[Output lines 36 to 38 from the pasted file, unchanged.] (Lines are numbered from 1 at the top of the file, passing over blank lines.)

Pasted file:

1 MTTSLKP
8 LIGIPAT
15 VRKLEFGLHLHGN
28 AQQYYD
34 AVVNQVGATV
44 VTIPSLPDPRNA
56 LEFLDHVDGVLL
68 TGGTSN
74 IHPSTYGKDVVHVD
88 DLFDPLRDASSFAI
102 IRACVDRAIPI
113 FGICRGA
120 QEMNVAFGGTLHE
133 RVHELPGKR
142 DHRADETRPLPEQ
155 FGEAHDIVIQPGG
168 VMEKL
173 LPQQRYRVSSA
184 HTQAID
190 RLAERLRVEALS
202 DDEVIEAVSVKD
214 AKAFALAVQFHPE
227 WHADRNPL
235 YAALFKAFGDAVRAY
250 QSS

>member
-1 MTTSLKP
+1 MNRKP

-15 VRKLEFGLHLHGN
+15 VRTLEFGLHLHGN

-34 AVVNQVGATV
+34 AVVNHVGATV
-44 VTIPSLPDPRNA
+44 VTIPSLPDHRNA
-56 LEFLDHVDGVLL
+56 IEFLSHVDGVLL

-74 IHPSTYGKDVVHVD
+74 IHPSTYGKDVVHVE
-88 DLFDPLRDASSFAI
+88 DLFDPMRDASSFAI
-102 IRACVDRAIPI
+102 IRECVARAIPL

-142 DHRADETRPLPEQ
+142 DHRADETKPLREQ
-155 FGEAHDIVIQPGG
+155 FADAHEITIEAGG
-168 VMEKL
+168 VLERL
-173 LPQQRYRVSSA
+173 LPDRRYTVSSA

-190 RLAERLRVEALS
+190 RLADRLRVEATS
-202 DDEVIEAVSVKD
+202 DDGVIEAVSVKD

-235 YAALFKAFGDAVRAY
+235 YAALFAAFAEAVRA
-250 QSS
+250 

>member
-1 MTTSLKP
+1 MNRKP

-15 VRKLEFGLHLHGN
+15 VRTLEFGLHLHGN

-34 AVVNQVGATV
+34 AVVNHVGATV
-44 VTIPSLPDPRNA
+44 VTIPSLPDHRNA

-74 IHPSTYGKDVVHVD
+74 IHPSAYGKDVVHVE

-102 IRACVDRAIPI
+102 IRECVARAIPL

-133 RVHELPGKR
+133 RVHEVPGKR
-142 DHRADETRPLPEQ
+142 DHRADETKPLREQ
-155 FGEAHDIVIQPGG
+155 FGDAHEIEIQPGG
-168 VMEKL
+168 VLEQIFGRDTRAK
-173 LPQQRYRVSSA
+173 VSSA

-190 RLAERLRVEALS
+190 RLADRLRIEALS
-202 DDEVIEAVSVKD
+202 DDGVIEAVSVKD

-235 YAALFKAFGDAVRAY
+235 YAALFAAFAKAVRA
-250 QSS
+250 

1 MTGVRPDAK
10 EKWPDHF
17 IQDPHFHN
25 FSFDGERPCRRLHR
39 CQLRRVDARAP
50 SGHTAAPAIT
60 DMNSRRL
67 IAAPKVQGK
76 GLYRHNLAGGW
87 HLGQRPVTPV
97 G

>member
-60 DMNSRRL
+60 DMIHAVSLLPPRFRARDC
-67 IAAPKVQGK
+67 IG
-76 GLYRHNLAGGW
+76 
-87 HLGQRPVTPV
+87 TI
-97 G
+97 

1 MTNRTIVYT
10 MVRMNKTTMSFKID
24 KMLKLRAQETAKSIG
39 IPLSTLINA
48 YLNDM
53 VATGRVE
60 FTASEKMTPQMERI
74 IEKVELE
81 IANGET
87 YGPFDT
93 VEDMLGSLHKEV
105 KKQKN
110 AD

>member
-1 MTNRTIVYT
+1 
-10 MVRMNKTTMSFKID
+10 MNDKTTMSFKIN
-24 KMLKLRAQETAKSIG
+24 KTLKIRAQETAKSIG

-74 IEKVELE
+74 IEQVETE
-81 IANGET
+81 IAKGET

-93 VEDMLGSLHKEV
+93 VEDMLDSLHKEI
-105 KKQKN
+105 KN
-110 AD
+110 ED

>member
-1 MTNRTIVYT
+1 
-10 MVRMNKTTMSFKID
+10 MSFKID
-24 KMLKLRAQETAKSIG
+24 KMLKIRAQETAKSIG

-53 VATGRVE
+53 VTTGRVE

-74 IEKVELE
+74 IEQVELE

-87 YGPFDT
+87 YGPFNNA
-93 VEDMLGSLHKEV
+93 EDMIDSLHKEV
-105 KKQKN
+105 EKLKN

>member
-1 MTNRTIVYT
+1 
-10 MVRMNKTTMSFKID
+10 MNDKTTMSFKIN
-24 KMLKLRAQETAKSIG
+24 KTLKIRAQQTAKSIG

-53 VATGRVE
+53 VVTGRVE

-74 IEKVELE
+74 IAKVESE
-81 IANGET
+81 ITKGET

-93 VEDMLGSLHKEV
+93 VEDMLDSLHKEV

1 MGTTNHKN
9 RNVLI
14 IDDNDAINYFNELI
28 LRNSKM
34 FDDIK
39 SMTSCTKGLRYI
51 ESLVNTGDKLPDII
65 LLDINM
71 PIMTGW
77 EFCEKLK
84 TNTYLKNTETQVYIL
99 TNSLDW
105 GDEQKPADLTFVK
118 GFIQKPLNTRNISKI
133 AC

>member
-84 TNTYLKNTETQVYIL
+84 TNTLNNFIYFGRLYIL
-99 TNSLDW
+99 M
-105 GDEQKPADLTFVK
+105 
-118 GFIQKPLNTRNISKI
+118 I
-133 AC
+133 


+56 IEFLSHVDGVLL

-74 IHPSTYGKDVVHVD
+74 IHPSTYGKDVVHVE